This page (and those it links to) attempts to explain some of the ways in which we encourage wildlife to the site.

We have a number of bird boxes in the trees, and a wide variety of food plants to attract these natural predators to site. One of the key benefits for birds is that we are tucked away from any throughfares, especially during the week, the birds often have the place to themselves.

Trees on site

Forest Edge and Permaculture

  • Because our site is bounded on the west by mature Oak trees, plus willow (and other trees that we have planted), the mature tree gives us excellent wind-cover, and bird homes. The canopy is increasingly encroaching on our original vegetable beds. We have adapted by making the most shaded plots into permanent fruit beds, and adopted some of the forest-edge gardening techniques.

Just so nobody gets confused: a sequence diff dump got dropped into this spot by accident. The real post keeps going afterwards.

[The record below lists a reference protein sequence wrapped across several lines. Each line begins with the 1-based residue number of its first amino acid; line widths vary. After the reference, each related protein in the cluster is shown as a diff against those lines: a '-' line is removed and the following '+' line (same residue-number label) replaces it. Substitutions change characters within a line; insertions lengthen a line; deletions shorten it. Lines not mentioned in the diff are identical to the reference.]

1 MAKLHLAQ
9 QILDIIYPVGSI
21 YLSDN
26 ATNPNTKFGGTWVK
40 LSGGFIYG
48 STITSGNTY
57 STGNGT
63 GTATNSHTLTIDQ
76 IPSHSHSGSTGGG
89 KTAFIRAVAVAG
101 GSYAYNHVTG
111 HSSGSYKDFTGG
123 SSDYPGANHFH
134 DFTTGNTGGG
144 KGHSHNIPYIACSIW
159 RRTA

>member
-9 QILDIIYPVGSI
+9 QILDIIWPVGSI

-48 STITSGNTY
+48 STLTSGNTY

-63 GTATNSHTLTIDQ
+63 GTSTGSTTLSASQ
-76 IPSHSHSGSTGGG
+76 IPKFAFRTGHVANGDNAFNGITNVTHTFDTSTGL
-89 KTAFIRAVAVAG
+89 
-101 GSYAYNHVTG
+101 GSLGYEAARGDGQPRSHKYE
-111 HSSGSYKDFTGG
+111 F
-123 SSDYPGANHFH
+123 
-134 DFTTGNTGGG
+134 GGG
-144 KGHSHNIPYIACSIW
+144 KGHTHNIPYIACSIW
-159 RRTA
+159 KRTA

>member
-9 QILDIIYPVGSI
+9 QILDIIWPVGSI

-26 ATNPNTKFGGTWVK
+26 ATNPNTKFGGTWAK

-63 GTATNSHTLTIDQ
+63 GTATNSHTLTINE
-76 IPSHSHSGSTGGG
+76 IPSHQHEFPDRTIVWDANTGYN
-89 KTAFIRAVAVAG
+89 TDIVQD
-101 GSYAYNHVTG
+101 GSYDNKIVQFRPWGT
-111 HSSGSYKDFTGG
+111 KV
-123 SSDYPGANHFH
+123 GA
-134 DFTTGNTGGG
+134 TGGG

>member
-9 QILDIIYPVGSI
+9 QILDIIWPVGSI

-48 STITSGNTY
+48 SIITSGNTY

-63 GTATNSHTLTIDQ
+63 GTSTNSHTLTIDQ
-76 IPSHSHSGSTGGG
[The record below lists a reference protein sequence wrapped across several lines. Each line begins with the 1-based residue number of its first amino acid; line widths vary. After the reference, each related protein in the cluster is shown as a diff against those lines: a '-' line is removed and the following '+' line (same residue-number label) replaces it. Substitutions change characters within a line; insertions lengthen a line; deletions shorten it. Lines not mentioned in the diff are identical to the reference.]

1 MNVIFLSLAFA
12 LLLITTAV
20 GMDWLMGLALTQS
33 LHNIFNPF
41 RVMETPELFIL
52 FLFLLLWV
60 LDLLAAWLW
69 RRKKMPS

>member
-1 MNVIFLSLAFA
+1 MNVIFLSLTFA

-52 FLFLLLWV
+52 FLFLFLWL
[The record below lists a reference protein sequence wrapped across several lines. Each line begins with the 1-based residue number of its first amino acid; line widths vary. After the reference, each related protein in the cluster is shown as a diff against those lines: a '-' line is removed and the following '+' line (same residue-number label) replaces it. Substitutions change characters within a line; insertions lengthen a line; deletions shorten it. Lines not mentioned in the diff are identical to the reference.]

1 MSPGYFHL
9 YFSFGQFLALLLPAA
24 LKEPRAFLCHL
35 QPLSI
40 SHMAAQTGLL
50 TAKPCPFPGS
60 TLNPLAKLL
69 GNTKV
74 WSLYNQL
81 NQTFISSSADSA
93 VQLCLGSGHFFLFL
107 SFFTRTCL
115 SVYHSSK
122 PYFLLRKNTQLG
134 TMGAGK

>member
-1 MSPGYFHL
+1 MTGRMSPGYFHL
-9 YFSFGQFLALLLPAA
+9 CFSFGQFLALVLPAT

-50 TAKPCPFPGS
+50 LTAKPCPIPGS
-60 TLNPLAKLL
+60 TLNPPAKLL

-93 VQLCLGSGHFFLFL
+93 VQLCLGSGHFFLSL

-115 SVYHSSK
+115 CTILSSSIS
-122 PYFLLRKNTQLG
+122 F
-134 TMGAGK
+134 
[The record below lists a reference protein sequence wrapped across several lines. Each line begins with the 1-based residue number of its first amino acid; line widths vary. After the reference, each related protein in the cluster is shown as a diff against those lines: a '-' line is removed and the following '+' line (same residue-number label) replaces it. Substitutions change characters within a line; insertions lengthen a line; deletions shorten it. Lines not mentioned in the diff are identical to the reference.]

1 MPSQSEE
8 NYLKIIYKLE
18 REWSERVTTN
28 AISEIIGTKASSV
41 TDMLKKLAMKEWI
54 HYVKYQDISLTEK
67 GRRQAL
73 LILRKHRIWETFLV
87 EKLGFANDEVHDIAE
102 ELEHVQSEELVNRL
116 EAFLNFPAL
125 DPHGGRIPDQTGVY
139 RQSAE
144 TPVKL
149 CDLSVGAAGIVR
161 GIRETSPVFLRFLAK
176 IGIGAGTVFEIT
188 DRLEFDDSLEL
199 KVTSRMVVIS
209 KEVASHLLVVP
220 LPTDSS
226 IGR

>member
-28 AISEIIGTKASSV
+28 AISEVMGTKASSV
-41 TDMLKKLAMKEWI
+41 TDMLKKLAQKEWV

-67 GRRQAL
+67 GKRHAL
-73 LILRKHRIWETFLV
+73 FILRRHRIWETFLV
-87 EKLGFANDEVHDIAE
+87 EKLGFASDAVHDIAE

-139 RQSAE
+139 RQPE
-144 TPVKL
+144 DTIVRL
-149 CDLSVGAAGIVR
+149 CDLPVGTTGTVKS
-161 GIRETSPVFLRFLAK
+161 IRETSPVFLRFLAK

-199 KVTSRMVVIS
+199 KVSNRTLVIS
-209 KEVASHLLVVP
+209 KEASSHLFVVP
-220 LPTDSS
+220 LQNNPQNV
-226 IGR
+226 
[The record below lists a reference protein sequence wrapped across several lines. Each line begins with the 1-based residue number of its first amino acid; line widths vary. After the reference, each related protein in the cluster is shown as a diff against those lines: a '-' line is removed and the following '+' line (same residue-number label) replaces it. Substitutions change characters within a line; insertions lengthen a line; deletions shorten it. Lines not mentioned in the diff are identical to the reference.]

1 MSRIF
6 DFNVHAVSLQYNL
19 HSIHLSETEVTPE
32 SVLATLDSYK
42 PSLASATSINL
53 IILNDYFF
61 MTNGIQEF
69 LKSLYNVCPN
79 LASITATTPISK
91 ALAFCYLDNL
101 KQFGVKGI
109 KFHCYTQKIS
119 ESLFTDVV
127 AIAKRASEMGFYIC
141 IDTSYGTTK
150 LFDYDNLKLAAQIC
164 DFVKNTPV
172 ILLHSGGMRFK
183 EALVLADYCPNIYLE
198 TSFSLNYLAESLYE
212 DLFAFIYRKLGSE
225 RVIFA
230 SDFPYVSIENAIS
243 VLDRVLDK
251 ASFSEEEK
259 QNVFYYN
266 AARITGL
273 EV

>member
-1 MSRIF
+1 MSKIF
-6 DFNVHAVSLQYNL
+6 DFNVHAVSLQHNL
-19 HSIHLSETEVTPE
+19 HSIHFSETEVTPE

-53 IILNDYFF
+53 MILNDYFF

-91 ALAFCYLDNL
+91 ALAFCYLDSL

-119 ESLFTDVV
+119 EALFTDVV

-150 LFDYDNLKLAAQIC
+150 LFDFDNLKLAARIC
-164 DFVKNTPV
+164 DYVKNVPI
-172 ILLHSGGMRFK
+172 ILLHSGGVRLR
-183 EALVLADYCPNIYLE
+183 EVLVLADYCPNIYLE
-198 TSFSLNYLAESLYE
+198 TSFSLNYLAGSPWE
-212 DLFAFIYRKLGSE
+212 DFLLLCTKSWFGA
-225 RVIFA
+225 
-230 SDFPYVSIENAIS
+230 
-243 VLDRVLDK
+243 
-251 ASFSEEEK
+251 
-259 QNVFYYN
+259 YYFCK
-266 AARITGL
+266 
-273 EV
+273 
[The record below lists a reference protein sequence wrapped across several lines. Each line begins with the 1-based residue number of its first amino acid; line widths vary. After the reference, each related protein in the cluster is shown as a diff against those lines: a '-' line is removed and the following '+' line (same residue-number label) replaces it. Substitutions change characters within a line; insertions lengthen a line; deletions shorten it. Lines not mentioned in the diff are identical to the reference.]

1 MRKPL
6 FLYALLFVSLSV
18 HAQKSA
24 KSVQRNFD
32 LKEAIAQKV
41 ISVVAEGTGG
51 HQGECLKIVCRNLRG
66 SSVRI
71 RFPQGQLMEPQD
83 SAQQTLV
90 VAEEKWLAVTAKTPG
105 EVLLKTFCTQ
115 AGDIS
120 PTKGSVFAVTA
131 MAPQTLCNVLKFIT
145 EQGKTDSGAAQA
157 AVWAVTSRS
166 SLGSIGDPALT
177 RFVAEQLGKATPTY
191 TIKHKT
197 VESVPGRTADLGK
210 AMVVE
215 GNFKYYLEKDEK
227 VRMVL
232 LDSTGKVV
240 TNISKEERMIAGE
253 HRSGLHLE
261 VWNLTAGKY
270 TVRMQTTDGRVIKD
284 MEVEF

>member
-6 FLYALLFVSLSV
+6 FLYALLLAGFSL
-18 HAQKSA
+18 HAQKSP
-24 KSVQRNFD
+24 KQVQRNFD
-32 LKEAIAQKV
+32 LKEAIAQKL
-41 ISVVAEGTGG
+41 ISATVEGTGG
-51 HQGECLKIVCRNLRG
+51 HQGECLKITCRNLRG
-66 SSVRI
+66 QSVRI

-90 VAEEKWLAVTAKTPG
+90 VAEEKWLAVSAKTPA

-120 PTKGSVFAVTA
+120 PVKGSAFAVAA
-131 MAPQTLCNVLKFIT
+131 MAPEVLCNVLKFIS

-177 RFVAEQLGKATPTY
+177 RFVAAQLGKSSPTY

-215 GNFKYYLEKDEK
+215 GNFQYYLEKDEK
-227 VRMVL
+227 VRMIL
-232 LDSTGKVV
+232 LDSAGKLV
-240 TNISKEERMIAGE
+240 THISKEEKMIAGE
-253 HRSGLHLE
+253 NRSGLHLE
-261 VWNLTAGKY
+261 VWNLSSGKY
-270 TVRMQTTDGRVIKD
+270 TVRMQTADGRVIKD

• Forest Gardens, described by the late Robert Hart, but actually ancient systems for supporting our foraging ancestors,  work on the permaculture principles of minimal imputs for maximum gain, and favour perenniel food plants over annual ones. There is a good brief guide (simplified from Hart’s 5 layers to 3) at

Butterflies and Moths


  • Ragwort – much maligned wild plant
  • Slugs every gardeners worst pest, but doing an essential job
  • Deer – for 2010, we appear to have a resident young deer, though s/he hasn’t been too much trouble yet, our spring sowings may get cropped.

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